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Skelos credited with uniting GOP in Senate

New York Senate Majority Leader Dean Skelos (R-Rockville

New York Senate Majority Leader Dean Skelos (R-Rockville Centre) Photo Credit: Newsday / J. Conrad Williams Jr.

ALBANY - When Dean Skelos took over as State Senate majority leader in January 2011, the chamber had been in disarray for more than two years.

But after a period that saw an ethics investigation snare former Republican Senate leader Joseph L. Bruno and a brief but tumultuous period of Democratic leadership, the Senate under Skelos (R-Rockville Centre) has settled down.

Analysts give most of the credit to Gov. Andrew M. Cuomo's strong leadership, driving on-time state budgets and smoother operations at the Capitol. But they also said Skelos can bask in some of that glory. He has received kudos for getting the Republican conference to work with the Democratic governor -- which could help Republicans maintain their narrow majority in the Senate in this fall's elections.

'Everybody in place'

"Dean Skelos has worked with his conference to keep everybody in place. They appear to be very unified, very directed," said Hank Sheinkopf, a Democratic political consultant. "They will have the Andrew Cuomo record to run on -- it's quite ironic."

Republicans are more generous. With Skelos at the helm, they said the GOP is in good shape to retain the Senate -- the one area of government not controlled by Democrats.

Their argument: the GOP held a 32-30 advantage in 2011; now it's 33-29, thanks to an upset in a special election in Brooklyn earlier this year. They worked with Cuomo to score key policy wins, such as the new property-tax cap and a partial rollback of the Metropolitan Transportation Authority payroll tax, which will help incumbents who were once thought vulnerable, such as Sen. Jack Martins (R-Mineola).

They also persuaded Cuomo to approve new election district boundaries that they drew themselves, to benefit their candidates. And they have a huge advantage over Senate Democrats in campaign funds.

Personal relationship

"I think a lot of that is attributable to Dean and his relationship with the governor," said Sen. George Maziarz (R-Newfane), who has sparred with Skelos in the past. "He's had no problem keeping unity [among Republicans]. There's been no heavy-handedness."

But a top Democrat said the Republican narrative "is a pleasant spin that doesn't conform to reality."

The GOP has merely followed Cuomo's lead on major issues, said Sen. Michael Gianaris (D-Astoria), head of the Democratic Senate Campaign Committee. But it also has blocked key issues such as redistricting reform, environmental legislation and a minimum-wage hike.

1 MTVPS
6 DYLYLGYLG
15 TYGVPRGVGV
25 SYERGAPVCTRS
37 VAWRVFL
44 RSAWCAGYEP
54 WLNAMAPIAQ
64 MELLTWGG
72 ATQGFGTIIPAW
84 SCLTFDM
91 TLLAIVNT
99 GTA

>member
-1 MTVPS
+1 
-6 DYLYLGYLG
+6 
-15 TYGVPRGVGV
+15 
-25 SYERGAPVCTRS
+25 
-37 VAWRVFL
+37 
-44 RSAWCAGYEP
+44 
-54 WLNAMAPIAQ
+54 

"There are a whole host of issues that the public wants to see enacted that the Republicans are blocking," Gianaris said. "Issues that the Democrats would enact rapidly if we win the majority."He said he respects Skelos but, "This isn't about personalities. It's about the substance of business in the State Senate."

Working with a moderate

Jeffrey Stonecash, a Syracuse University political scientist who once worked in the State Legislature, said Skelos' job "was made a lot easier because Andrew Cuomo wanted to be a moderate Democrat."

Cuomo called for Medicaid and education spending cuts his first year, 2011, as well as the tax cap. This year, he kept spending flat.

"Skelos wasn't in the position of having to joust with a real liberal. So it was easier for him to come out looking like things were managed well," Stonecash said. He added that "it didn't take a lot to improve" upon 2009-10, in terms of a smoother-running government, and that Skelos "came across as a pragmatic guy," and wasn't "cocky" and "biting" like Bruno.

Skelos agreed that Cuomo's fiscal conservatism and focus on settling down state government made it easier for him. But he said he and other legislators share the credit with Cuomo.

"I think there's a joint record out there," he said. "It had to be done in a bipartisan fashion."

Lesson learned

Skelos served as majority leader for a few months in 2010 after Bruno resigned and before Democrats took over. When he returned to power in 2011, he said he didn't have to stress unity with rank-and-file Republicans after seeing a fractured Democratic Party fall into disarray.

"We knew we were not going to go in that direction," said Skelos, 64, now in his 28th year in the Senate.

Going into the fall, Democrats have two big advantages: a 2-1 enrollment advantage statewide and a presidential election, which typically spurs a big Democratic turnout. Democrats also are planning on being more aggressive than Republicans in Senate campaigns, targeting far more incumbents for possible ouster.

"I think [Skelos] has done exactly what he needed to do," Stonecash said, in terms of positioning the party to retain the Senate. "I just don't know whether it will work."

Skelos predicts the fall elections will put the GOP solidly in control. He said not only will it defend all the seats it now controls, but will win open seats in Westchester County and the Capital Region, and will defeat Sen. Joe Addabbo (D-Ozone Park).

"We're going to pick up several seats," Skelos said. "I'm very optimistic we're going to come back with 35 or 36 seats."


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